FRG Logo Design

cobra-logo

A vital part of every unit’s success is family. While Soldiers are in the field or spending long days away from home, spouses and children are left to take care of everyday life.  Not having a family prepared for the stress of military life and normal life can lead to the ultimate downfall of if a unit can complete it’s mission.  To help with these stresses, units often create Family Readiness Groups or FRGs.  The FRG serves as a safe place for all Soldiers and families to handle issues while the Soldier is away, but also creates a support group for families and children.

Cobra Battery is currently in transition with our FRG as our former leaders have moved on to other units.  For this logo project, I hoped to create a symbol to be used for emails and other event publications so that C Battery had an identity as an FRG.

For research, I looked first at the Army FRG website https://www.armyfrg.org/skins/frg/home.aspx. I found that this page didn’t really have a core logo, but that it had many programs under the umbrella of FRG and buttons on the website.  The button that caught my attention was the “subscribe” button. This button was a simple outline with basic shapes of a man and a woman.  Along the line of simple shapes to make people, I looked at http://www.bbbs.org/ the Big Brothers Big Sisters program logo, with this I had the needed inspiration for my design.

I started my logo with a circle to serve as the base of the design.  I chose a comfort color yellow to serve as a relaxing background.  I applied a circular gradient to the background.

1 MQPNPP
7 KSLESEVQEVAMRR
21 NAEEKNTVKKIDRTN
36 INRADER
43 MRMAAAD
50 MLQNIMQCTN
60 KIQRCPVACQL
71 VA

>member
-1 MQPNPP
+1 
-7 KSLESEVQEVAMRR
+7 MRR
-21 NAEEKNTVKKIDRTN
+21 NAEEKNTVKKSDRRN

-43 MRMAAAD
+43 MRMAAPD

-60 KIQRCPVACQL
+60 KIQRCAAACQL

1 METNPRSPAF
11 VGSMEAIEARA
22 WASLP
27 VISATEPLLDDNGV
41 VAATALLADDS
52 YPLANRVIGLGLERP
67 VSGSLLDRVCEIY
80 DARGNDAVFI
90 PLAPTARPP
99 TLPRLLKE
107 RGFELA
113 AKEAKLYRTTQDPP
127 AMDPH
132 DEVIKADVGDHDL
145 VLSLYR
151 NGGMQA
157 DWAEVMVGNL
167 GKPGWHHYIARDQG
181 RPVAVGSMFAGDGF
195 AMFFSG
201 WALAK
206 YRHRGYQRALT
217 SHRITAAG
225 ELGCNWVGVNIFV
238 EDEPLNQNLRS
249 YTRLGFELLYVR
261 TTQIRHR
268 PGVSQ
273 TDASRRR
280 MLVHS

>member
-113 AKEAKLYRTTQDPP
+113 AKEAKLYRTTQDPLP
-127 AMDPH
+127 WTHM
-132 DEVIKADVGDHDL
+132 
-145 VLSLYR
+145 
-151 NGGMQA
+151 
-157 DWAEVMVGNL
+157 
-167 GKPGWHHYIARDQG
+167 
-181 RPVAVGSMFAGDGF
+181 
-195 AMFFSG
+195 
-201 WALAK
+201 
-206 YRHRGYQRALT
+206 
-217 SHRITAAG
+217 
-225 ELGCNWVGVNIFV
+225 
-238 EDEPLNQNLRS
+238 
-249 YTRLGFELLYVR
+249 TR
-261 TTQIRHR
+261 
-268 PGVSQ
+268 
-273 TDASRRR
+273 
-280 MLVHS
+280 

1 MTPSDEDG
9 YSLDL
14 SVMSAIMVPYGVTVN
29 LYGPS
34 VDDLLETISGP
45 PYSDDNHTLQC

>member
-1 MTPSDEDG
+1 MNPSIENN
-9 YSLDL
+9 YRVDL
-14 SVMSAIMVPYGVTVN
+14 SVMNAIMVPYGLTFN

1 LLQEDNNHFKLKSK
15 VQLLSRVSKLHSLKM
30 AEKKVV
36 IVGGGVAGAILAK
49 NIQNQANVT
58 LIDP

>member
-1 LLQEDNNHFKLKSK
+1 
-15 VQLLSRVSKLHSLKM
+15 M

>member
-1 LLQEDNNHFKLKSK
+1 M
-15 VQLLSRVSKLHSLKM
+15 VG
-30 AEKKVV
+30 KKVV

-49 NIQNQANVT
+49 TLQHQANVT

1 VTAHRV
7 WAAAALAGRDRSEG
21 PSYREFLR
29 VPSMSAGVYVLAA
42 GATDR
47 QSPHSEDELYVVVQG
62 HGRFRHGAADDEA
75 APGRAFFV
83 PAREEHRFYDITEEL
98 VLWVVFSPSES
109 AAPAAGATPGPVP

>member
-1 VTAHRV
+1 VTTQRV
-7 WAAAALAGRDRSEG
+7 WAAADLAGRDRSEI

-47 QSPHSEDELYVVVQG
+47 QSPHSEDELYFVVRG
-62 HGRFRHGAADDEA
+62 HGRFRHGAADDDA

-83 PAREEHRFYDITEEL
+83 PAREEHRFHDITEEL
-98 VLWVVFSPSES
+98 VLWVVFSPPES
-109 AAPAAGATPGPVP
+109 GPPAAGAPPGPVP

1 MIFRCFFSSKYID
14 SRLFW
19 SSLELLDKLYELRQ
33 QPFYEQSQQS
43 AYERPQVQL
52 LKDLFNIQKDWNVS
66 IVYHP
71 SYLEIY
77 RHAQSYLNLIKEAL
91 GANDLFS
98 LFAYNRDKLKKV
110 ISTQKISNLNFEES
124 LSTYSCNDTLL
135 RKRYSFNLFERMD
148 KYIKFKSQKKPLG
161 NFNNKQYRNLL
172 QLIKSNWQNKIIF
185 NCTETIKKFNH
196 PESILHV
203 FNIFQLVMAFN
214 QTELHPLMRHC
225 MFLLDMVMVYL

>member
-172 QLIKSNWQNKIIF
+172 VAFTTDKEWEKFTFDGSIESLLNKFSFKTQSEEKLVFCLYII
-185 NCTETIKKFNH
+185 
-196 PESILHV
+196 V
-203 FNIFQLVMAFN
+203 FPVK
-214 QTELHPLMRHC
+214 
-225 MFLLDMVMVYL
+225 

Next, I used the ellipse tool to make the bodies of the family.  I chose to use a stereotypical family makeup, but also wanted to make it non-gender or race specific so that it could serve as everyone’s logo.  I then made the arm’s for the parents using polygon tool for a triangle and dragging the anchors to my liking.  I duplicated and reflected the arm and made it a smaller size to fit the other adult. Upon suggestions from my classmates, I moved the arms so that they further embraced the children.  For the colors, I chose colors from the base color palette and applied radial gradients on the heads and linear gradients on the rest of the body parts. I also applied a drop shadow from suggestions of my peers and my self-critique to allow the bodies to have more depth.  I also adjusted the red parent’s head gradient so that it was more symmetrical to the other heads.

Finally, I applied an arched text along the top and an unaltered text along the bottom. My initial selection of text did not look appealing to me, I also received critiques from my peers, so I decided to change the font of the upper text to “Perpetua” and changed the arch so that it did not distort the text. I decided to make the lower text bold and a little larger so that it was not overshadowed by other parts of the image.

The critiques I received for my design really helped develop my design into a stronger logo.  What was even better was viewing the work of my classmates who helped inspire me and allow me to see the capabilities that Illustrator has for logo creation. I hope this design is beneficial to the program and creates an image of solidarity for the familes.

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